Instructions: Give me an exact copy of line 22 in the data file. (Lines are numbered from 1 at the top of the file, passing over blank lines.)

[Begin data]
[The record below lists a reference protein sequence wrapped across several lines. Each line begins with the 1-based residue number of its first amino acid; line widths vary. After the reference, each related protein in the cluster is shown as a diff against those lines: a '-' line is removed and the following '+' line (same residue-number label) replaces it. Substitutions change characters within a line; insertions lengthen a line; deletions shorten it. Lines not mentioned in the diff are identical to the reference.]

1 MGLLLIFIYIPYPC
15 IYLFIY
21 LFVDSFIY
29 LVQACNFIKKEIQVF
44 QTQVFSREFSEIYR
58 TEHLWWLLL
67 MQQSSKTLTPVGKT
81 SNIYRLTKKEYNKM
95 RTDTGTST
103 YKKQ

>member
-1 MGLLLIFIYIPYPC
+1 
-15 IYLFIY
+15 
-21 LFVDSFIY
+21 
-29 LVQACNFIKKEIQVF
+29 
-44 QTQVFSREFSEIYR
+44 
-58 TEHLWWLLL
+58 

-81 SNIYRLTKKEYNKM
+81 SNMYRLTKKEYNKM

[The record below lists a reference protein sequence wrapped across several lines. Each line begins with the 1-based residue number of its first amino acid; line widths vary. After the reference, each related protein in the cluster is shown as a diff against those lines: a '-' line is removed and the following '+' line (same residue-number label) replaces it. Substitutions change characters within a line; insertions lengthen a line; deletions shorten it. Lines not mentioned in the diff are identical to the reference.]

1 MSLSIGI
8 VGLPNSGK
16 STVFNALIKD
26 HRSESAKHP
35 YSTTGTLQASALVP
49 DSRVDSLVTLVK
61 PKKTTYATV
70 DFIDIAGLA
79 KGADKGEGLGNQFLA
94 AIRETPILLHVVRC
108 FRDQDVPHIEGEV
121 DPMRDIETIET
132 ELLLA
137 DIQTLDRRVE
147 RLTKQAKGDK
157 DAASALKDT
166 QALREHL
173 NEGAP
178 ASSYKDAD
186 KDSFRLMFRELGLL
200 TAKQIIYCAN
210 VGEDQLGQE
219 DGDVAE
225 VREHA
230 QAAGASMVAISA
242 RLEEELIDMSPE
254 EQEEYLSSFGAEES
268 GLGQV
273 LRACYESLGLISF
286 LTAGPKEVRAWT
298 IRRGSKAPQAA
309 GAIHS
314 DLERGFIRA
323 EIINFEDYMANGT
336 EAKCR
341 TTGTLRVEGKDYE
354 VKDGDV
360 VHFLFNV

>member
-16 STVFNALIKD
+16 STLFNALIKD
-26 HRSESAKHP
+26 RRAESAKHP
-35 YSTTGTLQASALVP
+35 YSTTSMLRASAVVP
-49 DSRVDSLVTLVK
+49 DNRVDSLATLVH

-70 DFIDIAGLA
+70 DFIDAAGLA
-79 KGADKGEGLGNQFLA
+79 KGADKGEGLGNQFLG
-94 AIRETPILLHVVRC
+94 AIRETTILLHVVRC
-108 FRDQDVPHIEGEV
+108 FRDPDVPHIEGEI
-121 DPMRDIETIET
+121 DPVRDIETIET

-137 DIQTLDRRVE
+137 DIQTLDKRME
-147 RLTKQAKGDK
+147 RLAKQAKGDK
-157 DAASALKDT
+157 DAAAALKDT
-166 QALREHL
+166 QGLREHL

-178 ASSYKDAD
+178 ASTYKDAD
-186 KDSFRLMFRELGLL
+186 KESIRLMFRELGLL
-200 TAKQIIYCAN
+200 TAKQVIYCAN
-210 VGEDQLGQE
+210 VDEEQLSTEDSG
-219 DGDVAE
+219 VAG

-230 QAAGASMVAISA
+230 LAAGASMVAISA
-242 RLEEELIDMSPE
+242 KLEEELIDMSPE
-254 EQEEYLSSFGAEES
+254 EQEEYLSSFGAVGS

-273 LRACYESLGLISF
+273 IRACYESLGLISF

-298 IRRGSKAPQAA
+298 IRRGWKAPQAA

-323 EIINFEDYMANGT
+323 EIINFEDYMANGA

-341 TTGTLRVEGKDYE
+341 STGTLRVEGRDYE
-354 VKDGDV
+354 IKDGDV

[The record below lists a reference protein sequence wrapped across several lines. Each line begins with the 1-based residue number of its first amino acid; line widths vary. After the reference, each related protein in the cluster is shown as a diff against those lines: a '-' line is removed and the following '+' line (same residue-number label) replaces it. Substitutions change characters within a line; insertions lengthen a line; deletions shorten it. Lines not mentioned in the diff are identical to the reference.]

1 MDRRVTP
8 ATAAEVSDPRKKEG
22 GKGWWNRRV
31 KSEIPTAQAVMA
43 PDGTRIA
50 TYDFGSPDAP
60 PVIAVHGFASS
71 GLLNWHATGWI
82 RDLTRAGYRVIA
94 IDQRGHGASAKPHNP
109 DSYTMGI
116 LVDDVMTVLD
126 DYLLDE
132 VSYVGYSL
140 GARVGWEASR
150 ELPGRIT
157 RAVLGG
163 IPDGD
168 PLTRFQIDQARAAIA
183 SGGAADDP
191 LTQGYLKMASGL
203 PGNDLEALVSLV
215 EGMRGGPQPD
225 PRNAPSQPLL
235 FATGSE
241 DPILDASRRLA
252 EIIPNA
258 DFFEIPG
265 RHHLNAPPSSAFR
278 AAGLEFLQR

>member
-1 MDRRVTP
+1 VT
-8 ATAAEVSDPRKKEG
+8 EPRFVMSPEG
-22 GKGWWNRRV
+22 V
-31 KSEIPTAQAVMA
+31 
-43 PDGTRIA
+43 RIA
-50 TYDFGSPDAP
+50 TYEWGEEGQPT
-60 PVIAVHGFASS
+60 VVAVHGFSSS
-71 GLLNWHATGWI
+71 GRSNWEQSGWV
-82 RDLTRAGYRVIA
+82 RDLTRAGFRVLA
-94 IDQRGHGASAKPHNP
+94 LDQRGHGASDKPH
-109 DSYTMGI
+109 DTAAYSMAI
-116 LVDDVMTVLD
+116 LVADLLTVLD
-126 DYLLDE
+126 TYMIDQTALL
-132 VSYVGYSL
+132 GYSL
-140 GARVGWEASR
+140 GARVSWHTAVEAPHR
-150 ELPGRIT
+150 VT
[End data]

+44 